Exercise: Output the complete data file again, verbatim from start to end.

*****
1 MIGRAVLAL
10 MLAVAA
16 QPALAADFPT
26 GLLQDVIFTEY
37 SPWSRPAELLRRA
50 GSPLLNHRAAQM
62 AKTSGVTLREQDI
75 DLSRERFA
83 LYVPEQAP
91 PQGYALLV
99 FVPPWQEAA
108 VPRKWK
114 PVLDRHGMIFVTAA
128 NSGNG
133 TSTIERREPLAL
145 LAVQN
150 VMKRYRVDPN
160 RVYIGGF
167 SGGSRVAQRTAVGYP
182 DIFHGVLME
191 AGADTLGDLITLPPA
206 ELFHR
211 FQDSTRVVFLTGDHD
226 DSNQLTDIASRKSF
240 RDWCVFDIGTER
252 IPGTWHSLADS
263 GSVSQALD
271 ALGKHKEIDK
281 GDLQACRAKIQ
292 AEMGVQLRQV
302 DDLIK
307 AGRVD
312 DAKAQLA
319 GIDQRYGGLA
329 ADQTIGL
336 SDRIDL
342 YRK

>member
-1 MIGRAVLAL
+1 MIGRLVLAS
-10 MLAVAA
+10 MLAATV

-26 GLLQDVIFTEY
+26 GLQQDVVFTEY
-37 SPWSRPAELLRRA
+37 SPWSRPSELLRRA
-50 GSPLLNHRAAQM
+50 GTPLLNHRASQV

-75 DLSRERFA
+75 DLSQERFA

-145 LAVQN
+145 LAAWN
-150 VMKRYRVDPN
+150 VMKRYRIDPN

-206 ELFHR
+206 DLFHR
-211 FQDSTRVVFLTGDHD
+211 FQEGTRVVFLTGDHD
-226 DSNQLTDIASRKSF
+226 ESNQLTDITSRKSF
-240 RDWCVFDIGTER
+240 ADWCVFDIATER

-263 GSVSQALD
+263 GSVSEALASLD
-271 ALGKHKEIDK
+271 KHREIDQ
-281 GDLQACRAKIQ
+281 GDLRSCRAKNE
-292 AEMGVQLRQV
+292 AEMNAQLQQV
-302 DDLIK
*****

1 MIGRAVLAL
10 MLAVAA
16 QPALAADFPT
26 GLLQDVIFTEY
37 SPWSRPAELLRRA
50 GSPLLNHRAAQM
62 AKTSGVTLREQDI
75 DLSRERFA
83 LYVPEQAP
91 PQGYALLV
99 FVPPWQEAA
108 VPRKWK
114 PVLDRHGMIFVTAA
128 NSGNG
133 TSTIERREPLAL
145 LAVQN
150 VMKRYRVDPN
160 RVYIGGF
167 SGGSRVAQRTAVGYP
182 DIFHGVLME
191 AGADTLGDLITLPPA
206 ELFHR
211 FQDSTRVVFLTGDHD
226 DSNQLTDIASRKSF
240 RDWCVFDIGTER
252 IPGTWHSLADS
263 GSVSQALD
271 ALGKHKEIDK
281 GDLQACRAKIQ
292 AEMGVQLRQV
302 DDLIK
307 AGRVD
312 DAKAQLA
319 GIDQRYGGLA
329 ADQTIGL
336 SDRIDL
342 YRK

>member
-1 MIGRAVLAL
+1 MIGRLVLAS
-10 MLAVAA
+10 MLAATV

-26 GLLQDVIFTEY
+26 GLQQDVVFTEY
-37 SPWSRPAELLRRA
+37 SPWSRPSELLRRA
-50 GSPLLNHRAAQM
+50 GTPLLNHRASQV

-75 DLSRERFA
+75 DLSQERFA

-145 LAVQN
+145 LAAWN
-150 VMKRYRVDPN
+150 VMKRYRIDPN

-206 ELFHR
+206 DLFHR
-211 FQDSTRVVFLTGDHD
+211 FQEGTRVVFLTGDHD
-226 DSNQLTDIASRKSF
+226 ESNQLTDITSRKSF
-240 RDWCVFDIGTER
+240 ADWCVFDIATER

-263 GSVSQALD
+263 GSVSEALASLD
-271 ALGKHKEIDK
+271 KHREIDQ
-281 GDLQACRAKIQ
+281 GDLRSCRAKNE
-292 AEMGVQLRQV
+292 AEMNAQLQQV
-302 DDLIK